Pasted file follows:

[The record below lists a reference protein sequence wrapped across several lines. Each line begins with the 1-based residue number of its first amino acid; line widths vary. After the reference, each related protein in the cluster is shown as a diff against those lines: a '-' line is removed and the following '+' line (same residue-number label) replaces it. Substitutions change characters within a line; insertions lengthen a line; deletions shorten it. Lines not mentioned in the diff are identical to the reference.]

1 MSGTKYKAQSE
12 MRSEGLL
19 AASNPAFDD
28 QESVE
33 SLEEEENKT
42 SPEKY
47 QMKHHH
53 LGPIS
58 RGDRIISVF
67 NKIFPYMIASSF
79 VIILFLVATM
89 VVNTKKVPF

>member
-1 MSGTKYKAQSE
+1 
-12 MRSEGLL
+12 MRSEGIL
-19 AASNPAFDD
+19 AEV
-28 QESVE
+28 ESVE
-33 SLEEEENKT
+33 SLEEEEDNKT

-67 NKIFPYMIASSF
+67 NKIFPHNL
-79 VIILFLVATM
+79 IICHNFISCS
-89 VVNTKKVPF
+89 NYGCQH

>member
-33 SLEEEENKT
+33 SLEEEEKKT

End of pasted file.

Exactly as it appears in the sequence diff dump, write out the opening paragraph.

[The record below lists a reference protein sequence wrapped across several lines. Each line begins with the 1-based residue number of its first amino acid; line widths vary. After the reference, each related protein in the cluster is shown as a diff against those lines: a '-' line is removed and the following '+' line (same residue-number label) replaces it. Substitutions change characters within a line; insertions lengthen a line; deletions shorten it. Lines not mentioned in the diff are identical to the reference.]